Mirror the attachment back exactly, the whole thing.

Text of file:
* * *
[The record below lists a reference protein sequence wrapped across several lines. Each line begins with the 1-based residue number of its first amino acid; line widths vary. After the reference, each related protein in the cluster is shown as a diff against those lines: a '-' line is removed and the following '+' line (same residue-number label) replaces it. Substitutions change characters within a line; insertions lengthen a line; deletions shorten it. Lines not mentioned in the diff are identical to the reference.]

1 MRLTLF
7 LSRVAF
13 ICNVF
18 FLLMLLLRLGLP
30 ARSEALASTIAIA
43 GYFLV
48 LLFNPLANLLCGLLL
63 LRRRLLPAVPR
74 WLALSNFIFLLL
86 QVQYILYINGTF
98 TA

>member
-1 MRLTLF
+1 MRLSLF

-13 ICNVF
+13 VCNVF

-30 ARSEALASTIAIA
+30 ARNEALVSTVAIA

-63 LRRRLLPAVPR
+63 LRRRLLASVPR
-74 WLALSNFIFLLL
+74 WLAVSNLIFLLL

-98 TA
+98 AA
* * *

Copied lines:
[The record below lists a reference protein sequence wrapped across several lines. Each line begins with the 1-based residue number of its first amino acid; line widths vary. After the reference, each related protein in the cluster is shown as a diff against those lines: a '-' line is removed and the following '+' line (same residue-number label) replaces it. Substitutions change characters within a line; insertions lengthen a line; deletions shorten it. Lines not mentioned in the diff are identical to the reference.]

1 MRLTLF
7 LSRVAF
13 ICNVF
18 FLLMLLLRLGLP
30 ARSEALASTIAIA
43 GYFLV
48 LLFNPLANLLCGLLL
63 LRRRLLPAVPR
74 WLALSNFIFLLL
86 QVQYILYINGTF
98 TA

>member
-1 MRLTLF
+1 MRLSLF

-13 ICNVF
+13 VCNVF

-30 ARSEALASTIAIA
+30 ARNEALVSTVAIA

-63 LRRRLLPAVPR
+63 LRRRLLASVPR
-74 WLALSNFIFLLL
+74 WLAVSNLIFLLL

-98 TA
+98 AA